Choosing Sweeping Equipment
Selecting and Sourcing Carbide for Drag Skids
by James Sharplin with Ranger Kidwell-Ross
Want good wear from your drag shoes? Trying to weld 'carbide inserts' into current drag shoes that have lost their carbide? The fact is, all carbide is not created equal.
Here are some insider tips on how to source your carbide and what you should look for when you inspect and spec your commercially-made drag shoes.
All managers and purchasing agents involved in power sweeping – and perhaps especially contractors who are buying their own drag shoes – need to have some education about carbide. The plain fact is that when it comes to usage in drag shoes all carbide is not created equal.
There are two basic types of carbide available for drag shoes. Virgin carbide is material directly from a mine, in other words carbide that has never been used for another purpose. The largest supplier for carbide, which is considered a 'rare-earth metal,' is China. Due to the recent restrictions in export of rare-earth metals that China has imposed, virgin carbide is becoming both more expensive and, as was the case toward the end of 2010, not even available.
Some applications, including sweeper drag shoes, are able to use carbide pieces that have been worn out in other applications. These include prior use as cutting tools, boring tools and a variety of other uses. Typically, these carbide pieces had sharpened areas for their prior usage and, once they have been dulled and the carbide is no longer useful for that application, they are sold into the scrap carbide market.
In most instances, the fact the carbide has already been used for another purpose does not impact its longevity for use in drag shoes. However, the type of carbide it is composed of, including its overall grain structure, are important. Another factor that makes a difference with previously used carbide is whether or not it was coated in its prior usage. Here's why those factors make a difference.
Grain size is a big factor in determining what type of carbide is chosen for use in different applications. Here are the 'rules of thumb:' The smaller the grain size, the harder the carbide; the larger the grain size, the stronger the carbide.
What is called 'insert-grade' carbide needs to be very hard for the cutting of metals and therefore the preferred grain size is very small. By contrast, 'mining grade' carbide is made for cutting through rock and dirt and therefore needs to be very strong and resistant to shock. Consequently, top quality mining grade carbide is made with larger grains so that it doesn't break apart in use. That durability also makes larger grain carbide a better choice for the application of sweeper drag shoes.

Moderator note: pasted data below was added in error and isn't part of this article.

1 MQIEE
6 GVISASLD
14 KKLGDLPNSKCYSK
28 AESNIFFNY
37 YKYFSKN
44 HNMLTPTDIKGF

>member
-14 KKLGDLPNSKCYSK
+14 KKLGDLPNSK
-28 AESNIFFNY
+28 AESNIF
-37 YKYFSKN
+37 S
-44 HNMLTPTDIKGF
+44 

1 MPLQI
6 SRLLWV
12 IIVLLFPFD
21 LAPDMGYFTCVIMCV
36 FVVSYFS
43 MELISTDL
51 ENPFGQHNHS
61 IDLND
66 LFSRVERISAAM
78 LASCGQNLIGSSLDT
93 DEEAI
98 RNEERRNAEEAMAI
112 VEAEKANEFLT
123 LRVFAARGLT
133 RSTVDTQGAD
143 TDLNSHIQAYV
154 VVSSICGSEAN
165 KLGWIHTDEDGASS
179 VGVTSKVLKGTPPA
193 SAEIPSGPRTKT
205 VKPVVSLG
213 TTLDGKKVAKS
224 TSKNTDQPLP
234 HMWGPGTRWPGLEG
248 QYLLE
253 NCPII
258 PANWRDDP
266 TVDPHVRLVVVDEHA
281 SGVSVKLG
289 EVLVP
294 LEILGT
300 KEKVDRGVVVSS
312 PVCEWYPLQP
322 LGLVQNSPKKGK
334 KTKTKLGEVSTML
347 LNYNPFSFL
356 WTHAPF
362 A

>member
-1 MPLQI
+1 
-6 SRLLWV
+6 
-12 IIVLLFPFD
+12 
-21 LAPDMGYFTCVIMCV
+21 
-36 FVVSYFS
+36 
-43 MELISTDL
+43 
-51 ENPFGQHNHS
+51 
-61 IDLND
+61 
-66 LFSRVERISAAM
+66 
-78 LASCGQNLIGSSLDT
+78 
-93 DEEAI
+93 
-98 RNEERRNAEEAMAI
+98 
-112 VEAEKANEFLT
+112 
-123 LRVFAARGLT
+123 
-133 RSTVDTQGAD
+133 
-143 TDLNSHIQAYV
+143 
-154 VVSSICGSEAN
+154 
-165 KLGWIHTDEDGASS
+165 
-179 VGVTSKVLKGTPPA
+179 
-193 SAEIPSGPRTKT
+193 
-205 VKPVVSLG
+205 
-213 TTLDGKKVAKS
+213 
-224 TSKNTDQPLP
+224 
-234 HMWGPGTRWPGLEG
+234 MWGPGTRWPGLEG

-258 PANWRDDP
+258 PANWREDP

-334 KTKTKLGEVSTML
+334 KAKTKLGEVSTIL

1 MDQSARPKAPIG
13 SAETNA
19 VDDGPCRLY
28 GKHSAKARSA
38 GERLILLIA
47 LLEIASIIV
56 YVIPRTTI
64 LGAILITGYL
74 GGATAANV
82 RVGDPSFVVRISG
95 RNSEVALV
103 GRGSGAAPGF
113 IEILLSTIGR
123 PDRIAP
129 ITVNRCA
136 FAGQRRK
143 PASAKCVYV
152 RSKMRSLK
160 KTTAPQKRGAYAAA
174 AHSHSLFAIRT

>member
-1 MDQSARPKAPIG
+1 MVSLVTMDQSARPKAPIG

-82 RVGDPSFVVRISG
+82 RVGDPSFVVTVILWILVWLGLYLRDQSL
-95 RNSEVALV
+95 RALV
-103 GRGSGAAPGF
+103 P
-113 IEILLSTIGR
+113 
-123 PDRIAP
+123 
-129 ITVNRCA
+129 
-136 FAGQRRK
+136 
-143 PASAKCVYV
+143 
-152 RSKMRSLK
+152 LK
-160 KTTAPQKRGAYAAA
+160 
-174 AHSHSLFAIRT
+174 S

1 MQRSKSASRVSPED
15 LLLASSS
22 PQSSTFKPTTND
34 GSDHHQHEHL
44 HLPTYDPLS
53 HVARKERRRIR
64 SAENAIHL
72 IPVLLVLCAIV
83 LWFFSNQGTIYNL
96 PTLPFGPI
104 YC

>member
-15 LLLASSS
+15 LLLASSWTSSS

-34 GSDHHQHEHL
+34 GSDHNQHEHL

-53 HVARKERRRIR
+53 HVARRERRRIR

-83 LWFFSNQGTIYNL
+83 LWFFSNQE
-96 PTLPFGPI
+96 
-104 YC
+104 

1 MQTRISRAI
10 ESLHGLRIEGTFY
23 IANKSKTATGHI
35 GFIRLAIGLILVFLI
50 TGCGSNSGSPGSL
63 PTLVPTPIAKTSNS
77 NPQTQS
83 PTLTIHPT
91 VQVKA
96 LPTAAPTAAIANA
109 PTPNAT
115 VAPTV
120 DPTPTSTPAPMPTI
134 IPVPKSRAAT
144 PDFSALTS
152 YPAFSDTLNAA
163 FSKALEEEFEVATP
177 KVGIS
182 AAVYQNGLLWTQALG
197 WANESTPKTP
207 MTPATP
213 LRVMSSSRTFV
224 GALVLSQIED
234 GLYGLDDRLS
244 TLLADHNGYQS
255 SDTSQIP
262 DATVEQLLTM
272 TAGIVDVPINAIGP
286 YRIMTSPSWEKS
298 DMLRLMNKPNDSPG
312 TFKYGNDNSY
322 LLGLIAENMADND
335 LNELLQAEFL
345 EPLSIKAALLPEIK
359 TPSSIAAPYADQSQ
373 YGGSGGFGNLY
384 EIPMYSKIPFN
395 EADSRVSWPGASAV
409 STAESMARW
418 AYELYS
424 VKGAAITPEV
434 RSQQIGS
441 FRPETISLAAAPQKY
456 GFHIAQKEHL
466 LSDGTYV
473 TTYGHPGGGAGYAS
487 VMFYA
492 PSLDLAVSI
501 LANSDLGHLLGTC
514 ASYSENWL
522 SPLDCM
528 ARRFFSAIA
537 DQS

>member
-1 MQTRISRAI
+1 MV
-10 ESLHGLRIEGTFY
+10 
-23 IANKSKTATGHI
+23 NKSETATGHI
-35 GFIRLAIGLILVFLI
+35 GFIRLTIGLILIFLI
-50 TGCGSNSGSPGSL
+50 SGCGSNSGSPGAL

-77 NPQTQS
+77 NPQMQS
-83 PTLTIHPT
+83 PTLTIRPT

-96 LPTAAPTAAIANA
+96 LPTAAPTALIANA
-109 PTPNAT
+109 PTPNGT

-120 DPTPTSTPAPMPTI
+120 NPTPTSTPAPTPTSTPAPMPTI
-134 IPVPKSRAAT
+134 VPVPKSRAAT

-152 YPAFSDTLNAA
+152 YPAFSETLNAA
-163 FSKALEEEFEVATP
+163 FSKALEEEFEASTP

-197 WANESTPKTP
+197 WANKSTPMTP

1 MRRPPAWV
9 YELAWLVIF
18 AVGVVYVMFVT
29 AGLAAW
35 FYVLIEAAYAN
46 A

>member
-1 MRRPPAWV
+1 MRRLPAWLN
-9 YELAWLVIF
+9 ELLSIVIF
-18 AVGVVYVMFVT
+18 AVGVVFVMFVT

Another advantage of mining grade carbide is it never needs a coating. Coatings are often used on insert grade carbide to improve the cutting characteristics for the cutting of metals. These coatings vary in color, from clear to silver to gold, and weld material will not adhere to the coated surfaces.
In order to weld these inserts into drag shoes, any such coatings have to be removed in a process that has widely variable results. Consequently, welding inserts that have previously been coated into drag shoes is never an absolute process. On the other hand welding mining grade carbide into drag shoes is an absolute process with a very low failure rate. Here are the central questions you should ask of any drag shoe supplier.
First, find out if they are using virgin carbide or carbide pieces that have been in use in another application. If they are using virgin carbide, inquire about the grain size. When you buy from them, also inspect the carbide in your inserts to evaluate the stated grain size is also the size that's being used. Ideally, you should be able to see the grain in your inserts with your naked eye.
If they are using carbide from the scrap market, ask if any the carbide may have had a coating, or if they reject any coated carbide from usage in drag shoes. You do not want to purchase any drag shoes that use previously coated carbide. Period; end of story. As long as it is wide-grained and has never had a coating (i.e., is mining grade carbide), scrap carbide is not inferior to virgin carbide in any way.
As full disclosure, Sharpco uses only mining grade carbide. We are the only aftermarket producer of drag shoes, to my knowledge, who certify this is the case. That's a significant reason why we have received many customer comments that our shoes outlast other producer's shoes.
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